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06/12/2016

You probably have herpes, says the WHO

Health & Consumers

You probably have herpes, says the WHO

Herpes affects two-thirds of the population under 50, according to the WHO.

[Shutterstock]

Two-thirds of the world’s population under 50 have the highly infectious herpes virus that causes cold sores around the mouth, the World Health Organisation (WHO) said on Wednesday (28 October), in its first estimate of global prevalence of the disease.

More than 3.7 billion people under the age of 50 suffer from the herpes simplex virus type 1 (HSV-1), usually after catching it in childhood, according to a the WHO study.

That is in addition to 417 million people in the 17-49 age range who have the other form of the disease, HSV-2, which causes genital herpes.

HSV-1 normally causes mouth ulcers rather than genital infection, but it is becoming an increasing cause of genital infection too, mainly in rich countries.

That is because improved hygiene in rich countries is lowering HSV-1 infection rates in childhood, leaving young people more at risk of catching it via oral sex when they become sexually active.

HSV-2 can increase the risk of catching and spreading HIV, the disease that causes AIDS. Little is known about any link between HSV-1 and HIV/AIDS, although it can lead to other serious complications such as encephalitis.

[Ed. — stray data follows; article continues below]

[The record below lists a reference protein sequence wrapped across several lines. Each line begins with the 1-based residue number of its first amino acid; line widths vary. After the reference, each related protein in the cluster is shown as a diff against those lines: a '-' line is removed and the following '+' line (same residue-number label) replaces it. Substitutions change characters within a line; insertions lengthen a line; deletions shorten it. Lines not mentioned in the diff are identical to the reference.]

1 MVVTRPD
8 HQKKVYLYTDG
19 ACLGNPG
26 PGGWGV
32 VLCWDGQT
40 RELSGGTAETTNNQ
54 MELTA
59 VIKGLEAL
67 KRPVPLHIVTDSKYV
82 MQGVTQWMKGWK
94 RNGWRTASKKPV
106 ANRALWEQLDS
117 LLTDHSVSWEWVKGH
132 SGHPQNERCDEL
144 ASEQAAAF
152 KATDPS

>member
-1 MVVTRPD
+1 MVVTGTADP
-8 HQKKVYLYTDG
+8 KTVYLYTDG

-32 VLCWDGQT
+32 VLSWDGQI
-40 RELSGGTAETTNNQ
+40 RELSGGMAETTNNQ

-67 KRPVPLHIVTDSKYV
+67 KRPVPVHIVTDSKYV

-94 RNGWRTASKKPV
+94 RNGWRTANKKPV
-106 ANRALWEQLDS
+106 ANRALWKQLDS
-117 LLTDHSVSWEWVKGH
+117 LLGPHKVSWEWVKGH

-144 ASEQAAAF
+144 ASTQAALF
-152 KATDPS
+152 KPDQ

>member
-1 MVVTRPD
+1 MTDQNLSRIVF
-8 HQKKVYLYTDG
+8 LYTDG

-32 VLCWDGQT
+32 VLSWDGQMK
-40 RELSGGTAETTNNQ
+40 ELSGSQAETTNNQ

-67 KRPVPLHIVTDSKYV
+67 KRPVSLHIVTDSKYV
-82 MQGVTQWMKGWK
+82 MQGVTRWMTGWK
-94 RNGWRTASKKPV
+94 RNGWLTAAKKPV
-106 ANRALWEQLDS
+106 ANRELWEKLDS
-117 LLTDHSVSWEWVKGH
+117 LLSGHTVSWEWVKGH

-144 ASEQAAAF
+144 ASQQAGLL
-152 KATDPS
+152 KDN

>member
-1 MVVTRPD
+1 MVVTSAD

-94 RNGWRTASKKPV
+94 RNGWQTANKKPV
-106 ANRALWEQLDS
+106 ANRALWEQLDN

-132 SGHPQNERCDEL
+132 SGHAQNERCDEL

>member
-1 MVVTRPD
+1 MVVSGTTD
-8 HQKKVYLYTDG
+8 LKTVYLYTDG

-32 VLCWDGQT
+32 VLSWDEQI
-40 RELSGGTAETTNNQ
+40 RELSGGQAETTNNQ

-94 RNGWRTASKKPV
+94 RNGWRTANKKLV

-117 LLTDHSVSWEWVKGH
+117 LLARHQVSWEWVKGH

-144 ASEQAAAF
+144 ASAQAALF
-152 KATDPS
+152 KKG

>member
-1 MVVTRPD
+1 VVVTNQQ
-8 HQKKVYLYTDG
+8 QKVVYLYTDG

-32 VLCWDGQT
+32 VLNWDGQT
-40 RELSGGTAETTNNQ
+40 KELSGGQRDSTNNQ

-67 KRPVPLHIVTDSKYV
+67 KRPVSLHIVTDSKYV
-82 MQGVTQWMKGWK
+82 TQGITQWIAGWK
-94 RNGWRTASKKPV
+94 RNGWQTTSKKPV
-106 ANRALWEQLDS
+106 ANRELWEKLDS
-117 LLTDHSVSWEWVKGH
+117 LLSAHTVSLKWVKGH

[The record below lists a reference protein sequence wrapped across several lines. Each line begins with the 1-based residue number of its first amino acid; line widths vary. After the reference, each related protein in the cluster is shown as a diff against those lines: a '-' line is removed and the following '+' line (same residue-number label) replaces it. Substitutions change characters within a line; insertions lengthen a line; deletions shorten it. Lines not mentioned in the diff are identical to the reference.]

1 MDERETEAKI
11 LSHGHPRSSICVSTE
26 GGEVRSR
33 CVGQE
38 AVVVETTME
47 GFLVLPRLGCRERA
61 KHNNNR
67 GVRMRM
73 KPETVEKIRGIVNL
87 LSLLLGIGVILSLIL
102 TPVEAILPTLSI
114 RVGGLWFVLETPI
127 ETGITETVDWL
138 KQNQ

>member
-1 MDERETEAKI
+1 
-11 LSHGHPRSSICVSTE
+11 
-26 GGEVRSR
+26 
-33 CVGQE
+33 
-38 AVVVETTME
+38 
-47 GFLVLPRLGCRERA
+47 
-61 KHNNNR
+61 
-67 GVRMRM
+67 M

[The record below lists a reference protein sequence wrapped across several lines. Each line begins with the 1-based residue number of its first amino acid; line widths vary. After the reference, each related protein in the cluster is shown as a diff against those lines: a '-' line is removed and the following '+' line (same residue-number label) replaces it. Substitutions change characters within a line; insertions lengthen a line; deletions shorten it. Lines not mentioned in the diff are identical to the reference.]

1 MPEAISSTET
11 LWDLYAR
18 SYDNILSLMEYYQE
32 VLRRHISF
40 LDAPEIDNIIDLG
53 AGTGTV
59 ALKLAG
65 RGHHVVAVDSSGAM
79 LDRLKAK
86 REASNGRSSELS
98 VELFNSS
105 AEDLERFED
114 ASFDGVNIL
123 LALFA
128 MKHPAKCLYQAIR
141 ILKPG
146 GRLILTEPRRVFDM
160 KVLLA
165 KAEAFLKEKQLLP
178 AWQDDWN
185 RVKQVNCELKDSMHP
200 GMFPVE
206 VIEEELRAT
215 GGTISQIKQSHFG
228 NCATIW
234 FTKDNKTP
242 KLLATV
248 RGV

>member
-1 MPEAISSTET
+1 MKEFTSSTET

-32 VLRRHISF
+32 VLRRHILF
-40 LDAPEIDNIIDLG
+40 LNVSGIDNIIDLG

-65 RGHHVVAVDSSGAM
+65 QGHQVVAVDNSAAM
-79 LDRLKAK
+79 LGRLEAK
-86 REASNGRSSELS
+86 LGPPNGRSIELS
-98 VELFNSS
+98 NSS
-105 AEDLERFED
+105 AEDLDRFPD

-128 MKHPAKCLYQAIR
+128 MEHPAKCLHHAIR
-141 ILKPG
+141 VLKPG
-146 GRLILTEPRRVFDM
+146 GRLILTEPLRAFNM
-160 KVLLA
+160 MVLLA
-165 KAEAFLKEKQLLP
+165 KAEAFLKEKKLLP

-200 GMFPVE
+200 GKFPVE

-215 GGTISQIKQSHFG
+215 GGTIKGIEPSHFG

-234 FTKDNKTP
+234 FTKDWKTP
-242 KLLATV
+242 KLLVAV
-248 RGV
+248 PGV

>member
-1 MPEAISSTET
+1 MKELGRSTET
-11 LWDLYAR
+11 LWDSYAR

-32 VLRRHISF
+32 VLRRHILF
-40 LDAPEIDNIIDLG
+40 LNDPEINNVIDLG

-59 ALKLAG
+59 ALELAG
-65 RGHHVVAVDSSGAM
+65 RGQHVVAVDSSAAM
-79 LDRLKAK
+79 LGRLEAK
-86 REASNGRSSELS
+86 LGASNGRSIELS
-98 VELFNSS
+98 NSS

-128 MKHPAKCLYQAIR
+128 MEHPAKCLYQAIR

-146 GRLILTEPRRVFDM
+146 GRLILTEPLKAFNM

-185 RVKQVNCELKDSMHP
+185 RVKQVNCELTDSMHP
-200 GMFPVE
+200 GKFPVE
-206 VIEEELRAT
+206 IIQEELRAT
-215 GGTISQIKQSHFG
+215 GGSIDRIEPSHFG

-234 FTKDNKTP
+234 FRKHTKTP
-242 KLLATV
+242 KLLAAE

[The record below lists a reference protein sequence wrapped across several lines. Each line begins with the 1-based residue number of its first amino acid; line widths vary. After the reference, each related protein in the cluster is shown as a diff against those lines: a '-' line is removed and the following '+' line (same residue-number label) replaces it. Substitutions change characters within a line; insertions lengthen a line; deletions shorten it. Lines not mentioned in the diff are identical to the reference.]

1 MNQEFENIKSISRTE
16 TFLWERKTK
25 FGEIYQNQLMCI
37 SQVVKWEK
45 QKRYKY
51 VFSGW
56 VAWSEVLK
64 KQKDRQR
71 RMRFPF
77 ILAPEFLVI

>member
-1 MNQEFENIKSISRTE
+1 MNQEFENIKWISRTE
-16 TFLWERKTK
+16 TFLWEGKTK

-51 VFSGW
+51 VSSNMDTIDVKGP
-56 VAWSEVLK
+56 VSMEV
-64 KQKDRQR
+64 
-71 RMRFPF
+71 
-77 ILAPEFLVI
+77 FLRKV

“We really need to accelerate the development of vaccines against herpes simplex virus, and if a vaccine designed to prevent HSV-2 infection also prevented HSV-1, it would have far reaching benefits,” said Sami Gottlieb, a WHO medical officer.

Nathalie Broutet, also a WHO medical officer, said the US National Institutes of Health and companies including GlaxoSmithKline Plc were involved in trials to determine whether a therapeutic or preventative vaccine was preferable.

Gottlieb said GSK had previously abandoned a vaccine trial after finding the product was not effective against HSV-2, although it did show some efficacy against HSV-1.

“That was interesting and promising and gave a proof of concept that these vaccines can be developed. There’s a lot of work ongoing and we’re hopeful that we’ll have an HSV vaccine in the future,” she said.

Several phase-1 and phase-2 trials were underway, she said. Genocea Biosciences recently dropped work on a pneumonia vaccine in favor of its more promising work on genital herpes.

The WHO is currently working on the development of a global health sector strategy for sexually transmitted infections (STIs), including for HSV-1 and HSV-2, to be finalised for consideration at the 69th World Health Assembly in 2016.

Background

Herpes is a lifelong infection, which often has mild or no symptoms but can be detected by the presence of antibodies for HSV-1 or HSV-2 in the blood, says the WHO. It is difficult to determine the proportion of HSV-infected people worldwide who have symptomatic disease, as symptoms may be mild or simply not recognised as herpes. In the United States of America, about 15% of persons with HSV-2 infection report a prior diagnosis of genital herpes.

People with orolabial herpes symptoms may face social stigma, and can experience psychological distress as a result. For persons with weak immune systems, such as those with advanced HIV infection, HSV-1 can have more severe symptoms and more frequent recurrences. Rarely, HSV-1 infection can also lead to more serious complications such as encephalitis or ocular disease.

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